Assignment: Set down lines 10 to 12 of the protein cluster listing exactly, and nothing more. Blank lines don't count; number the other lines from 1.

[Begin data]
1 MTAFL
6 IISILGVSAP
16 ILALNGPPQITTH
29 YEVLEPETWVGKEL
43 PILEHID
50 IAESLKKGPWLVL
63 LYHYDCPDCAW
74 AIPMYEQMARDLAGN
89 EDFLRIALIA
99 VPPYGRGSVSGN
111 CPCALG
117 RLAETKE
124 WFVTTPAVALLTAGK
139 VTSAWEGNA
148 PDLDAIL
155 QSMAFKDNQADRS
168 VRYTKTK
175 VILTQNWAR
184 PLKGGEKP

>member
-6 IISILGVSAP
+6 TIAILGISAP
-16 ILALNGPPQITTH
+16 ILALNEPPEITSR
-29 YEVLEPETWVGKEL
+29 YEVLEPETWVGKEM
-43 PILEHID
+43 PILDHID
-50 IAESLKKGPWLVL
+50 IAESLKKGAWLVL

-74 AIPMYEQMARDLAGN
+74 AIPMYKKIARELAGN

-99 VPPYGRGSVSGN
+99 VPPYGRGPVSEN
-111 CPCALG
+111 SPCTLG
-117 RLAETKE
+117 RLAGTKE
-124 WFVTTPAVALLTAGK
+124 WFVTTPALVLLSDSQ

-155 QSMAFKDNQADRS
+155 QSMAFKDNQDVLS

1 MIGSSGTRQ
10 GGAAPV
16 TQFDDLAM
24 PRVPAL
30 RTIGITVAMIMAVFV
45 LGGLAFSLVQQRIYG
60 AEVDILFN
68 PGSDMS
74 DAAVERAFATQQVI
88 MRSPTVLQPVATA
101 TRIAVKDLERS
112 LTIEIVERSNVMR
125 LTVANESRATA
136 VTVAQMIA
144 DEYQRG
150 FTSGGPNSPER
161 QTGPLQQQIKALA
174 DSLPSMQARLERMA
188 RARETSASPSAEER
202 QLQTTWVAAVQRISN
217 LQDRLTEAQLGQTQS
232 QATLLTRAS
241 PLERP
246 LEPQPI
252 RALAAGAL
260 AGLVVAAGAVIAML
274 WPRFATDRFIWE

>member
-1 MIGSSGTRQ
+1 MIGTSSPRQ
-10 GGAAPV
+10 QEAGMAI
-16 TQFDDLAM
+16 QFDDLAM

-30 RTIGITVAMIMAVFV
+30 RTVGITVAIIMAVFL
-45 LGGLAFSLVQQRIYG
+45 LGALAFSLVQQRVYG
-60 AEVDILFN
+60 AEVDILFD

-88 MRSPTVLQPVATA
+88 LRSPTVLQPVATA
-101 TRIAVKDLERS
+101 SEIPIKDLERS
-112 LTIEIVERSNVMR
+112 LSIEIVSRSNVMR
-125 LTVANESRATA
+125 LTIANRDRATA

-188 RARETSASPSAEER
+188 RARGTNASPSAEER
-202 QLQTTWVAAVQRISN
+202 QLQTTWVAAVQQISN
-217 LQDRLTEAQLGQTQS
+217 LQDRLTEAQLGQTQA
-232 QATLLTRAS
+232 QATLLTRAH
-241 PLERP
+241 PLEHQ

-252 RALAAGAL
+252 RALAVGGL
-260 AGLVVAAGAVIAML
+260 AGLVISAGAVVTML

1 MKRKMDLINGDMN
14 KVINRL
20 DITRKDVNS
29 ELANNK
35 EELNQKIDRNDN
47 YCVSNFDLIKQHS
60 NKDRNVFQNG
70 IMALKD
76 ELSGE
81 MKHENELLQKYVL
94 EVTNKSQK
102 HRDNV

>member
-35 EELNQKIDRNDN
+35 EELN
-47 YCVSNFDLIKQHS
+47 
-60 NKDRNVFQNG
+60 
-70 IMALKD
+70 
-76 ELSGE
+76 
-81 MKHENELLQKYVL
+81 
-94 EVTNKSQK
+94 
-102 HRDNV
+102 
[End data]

99 VPPYGRGSVSGN
111 CPCALG
117 RLAETKE